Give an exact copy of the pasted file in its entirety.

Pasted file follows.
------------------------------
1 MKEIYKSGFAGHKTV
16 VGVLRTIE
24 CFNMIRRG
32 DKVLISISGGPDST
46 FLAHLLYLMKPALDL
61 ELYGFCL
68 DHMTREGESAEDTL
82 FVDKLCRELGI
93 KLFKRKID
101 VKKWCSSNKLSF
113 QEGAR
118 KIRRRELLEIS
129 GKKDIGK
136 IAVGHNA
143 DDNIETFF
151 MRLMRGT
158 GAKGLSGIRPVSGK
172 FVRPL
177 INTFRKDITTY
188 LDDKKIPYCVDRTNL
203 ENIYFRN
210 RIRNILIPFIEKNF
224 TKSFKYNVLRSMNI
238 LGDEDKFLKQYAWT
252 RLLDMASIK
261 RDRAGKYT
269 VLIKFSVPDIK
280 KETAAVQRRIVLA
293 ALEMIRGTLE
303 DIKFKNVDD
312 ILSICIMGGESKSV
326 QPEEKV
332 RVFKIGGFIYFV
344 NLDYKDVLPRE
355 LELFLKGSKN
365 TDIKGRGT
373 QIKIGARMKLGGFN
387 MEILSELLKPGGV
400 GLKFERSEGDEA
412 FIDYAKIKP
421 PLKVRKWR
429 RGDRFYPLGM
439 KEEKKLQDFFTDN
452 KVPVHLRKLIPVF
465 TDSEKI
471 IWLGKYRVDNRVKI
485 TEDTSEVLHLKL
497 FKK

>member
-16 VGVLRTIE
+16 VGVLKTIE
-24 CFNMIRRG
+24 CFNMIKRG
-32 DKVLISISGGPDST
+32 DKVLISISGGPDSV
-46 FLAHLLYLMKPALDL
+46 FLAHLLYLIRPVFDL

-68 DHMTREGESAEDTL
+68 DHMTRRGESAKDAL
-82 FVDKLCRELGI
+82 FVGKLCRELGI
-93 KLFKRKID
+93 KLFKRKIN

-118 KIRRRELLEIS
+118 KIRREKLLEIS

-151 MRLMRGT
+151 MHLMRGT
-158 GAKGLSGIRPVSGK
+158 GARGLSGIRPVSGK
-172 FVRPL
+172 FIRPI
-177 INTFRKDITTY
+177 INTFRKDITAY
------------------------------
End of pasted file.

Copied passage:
1 MKEIYKSGFAGHKTV
16 VGVLRTIE
24 CFNMIRRG
32 DKVLISISGGPDST
46 FLAHLLYLMKPALDL
61 ELYGFCL
68 DHMTREGESAEDTL
82 FVDKLCRELGI
93 KLFKRKID
101 VKKWCSSNKLSF
113 QEGAR
118 KIRRRELLEIS
129 GKKDIGK
136 IAVGHNA
143 DDNIETFF
151 MRLMRGT
158 GAKGLSGIRPVSGK
172 FVRPL
177 INTFRKDITTY
188 LDDKKIPYCVDRTNL
203 ENIYFRN
210 RIRNILIPFIEKNF
224 TKSFKYNVLRSMNI
238 LGDEDKFLKQYAWT
252 RLLDMASIK
261 RDRAGKYT
269 VLIKFSVPDIK
280 KETAAVQRRIVLA
293 ALEMIRGTLE
303 DIKFKNVDD
312 ILSICIMGGESKSV
326 QPEEKV
332 RVFKIGGFIYFV
344 NLDYKDVLPRE
355 LELFLKGSKN
365 TDIKGRGT
373 QIKIGARMKLGGFN
387 MEILSELLKPGGV
400 GLKFERSEGDEA
412 FIDYAKIKP
421 PLKVRKWR
429 RGDRFYPLGM
439 KEEKKLQDFFTDN
452 KVPVHLRKLIPVF
465 TDSEKI
471 IWLGKYRVDNRVKI
485 TEDTSEVLHLKL
497 FKK

>member
-16 VGVLRTIE
+16 VGVLKTIE
-24 CFNMIRRG
+24 CFNMIKRG
-32 DKVLISISGGPDST
+32 DKVLISISGGPDSV
-46 FLAHLLYLMKPALDL
+46 FLAHLLYLIRPVFDL

-68 DHMTREGESAEDTL
+68 DHMTRRGESAKDAL
-82 FVDKLCRELGI
+82 FVGKLCRELGI
-93 KLFKRKID
+93 KLFKRKIN

-118 KIRRRELLEIS
+118 KIRREKLLEIS

-151 MRLMRGT
+151 MHLMRGT
-158 GAKGLSGIRPVSGK
+158 GARGLSGIRPVSGK
-172 FVRPL
+172 FIRPI
-177 INTFRKDITTY
+177 INTFRKDITAY